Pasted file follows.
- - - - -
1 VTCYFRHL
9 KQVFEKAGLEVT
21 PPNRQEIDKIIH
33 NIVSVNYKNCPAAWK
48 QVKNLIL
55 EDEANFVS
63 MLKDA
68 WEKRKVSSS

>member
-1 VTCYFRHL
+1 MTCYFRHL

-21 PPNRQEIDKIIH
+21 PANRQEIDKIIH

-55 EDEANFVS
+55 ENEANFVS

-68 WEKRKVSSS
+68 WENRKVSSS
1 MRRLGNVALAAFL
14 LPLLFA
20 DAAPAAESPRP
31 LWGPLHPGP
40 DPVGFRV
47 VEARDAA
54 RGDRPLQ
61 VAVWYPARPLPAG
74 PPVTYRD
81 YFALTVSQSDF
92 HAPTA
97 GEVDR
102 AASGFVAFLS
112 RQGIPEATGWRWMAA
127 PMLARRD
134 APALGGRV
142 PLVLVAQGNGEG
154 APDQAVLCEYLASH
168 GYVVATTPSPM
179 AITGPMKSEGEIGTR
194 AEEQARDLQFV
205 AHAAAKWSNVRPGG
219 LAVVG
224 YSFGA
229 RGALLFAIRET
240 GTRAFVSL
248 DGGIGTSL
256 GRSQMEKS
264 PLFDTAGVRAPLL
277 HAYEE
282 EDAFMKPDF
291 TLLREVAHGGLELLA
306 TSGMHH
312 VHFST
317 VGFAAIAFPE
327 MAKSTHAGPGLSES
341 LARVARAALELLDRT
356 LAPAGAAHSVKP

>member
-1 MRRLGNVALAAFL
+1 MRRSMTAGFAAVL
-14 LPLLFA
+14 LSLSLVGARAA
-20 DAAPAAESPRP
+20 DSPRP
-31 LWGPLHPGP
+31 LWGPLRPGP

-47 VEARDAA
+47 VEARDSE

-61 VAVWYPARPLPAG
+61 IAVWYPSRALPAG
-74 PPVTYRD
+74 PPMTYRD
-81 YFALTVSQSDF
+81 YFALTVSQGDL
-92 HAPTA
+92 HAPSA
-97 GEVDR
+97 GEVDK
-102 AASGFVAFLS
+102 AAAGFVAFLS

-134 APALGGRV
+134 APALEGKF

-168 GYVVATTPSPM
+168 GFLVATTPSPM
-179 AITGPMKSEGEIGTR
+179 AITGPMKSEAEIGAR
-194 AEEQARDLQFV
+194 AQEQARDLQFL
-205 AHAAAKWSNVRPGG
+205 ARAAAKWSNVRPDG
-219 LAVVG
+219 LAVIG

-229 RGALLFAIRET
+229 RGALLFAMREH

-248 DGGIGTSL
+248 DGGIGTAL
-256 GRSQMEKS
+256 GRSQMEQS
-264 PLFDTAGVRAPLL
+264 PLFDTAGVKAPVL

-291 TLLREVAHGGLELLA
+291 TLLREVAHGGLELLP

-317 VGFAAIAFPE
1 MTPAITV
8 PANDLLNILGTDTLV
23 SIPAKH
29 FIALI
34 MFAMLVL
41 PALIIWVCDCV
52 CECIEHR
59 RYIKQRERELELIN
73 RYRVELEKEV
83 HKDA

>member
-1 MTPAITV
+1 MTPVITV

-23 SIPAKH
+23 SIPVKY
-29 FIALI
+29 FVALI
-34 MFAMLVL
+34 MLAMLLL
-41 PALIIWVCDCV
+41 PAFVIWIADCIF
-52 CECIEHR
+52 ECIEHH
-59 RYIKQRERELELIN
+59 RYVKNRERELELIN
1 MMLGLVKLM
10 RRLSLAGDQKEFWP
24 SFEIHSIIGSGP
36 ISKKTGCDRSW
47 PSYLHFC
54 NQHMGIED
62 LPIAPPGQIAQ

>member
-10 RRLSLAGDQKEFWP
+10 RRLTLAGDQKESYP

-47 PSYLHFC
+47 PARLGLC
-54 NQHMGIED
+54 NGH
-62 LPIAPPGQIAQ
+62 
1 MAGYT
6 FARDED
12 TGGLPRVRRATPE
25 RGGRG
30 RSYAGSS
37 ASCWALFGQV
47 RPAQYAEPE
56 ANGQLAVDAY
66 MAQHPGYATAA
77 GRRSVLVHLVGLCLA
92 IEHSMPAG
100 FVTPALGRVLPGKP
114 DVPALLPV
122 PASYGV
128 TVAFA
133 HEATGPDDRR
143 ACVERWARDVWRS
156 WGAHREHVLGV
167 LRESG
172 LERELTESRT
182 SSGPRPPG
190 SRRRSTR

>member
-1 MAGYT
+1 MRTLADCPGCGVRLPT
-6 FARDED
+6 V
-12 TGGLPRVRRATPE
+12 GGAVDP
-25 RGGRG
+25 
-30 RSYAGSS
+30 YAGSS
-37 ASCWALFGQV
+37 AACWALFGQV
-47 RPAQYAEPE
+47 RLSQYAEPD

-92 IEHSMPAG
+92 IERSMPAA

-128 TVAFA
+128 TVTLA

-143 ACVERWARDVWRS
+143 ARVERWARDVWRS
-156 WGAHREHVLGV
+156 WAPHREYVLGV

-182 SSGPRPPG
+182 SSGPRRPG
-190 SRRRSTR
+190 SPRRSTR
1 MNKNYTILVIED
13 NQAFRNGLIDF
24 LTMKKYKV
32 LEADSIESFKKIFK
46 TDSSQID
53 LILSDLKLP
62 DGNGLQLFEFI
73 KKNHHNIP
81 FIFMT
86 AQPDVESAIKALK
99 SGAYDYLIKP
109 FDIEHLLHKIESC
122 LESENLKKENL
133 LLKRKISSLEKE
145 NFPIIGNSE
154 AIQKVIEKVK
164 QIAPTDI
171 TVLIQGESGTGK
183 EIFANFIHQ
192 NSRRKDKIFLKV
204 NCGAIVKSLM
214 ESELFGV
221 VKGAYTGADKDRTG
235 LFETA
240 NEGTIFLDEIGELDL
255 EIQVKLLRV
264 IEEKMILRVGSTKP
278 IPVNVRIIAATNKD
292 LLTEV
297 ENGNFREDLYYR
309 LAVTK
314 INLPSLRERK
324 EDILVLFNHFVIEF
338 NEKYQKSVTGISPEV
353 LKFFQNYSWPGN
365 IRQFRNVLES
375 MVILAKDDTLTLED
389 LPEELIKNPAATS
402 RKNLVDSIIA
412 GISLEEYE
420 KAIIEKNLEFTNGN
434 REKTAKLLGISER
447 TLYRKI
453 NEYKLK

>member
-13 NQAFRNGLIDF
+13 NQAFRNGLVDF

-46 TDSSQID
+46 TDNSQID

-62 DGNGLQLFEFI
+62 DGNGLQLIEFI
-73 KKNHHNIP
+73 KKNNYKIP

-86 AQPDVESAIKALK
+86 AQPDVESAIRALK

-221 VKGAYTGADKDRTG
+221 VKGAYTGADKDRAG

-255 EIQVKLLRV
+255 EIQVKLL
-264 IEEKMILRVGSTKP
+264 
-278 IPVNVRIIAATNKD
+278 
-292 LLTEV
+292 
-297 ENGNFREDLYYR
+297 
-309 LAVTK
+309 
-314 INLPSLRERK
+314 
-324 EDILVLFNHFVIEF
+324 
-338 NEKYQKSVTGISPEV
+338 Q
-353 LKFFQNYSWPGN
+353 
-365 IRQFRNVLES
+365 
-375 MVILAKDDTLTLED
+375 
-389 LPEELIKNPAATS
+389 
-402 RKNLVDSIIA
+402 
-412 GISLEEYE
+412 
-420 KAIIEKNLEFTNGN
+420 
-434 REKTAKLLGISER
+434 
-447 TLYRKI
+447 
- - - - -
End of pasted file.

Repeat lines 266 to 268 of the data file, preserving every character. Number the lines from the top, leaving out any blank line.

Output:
+338 Q
-353 LKFFQNYSWPGN
+353 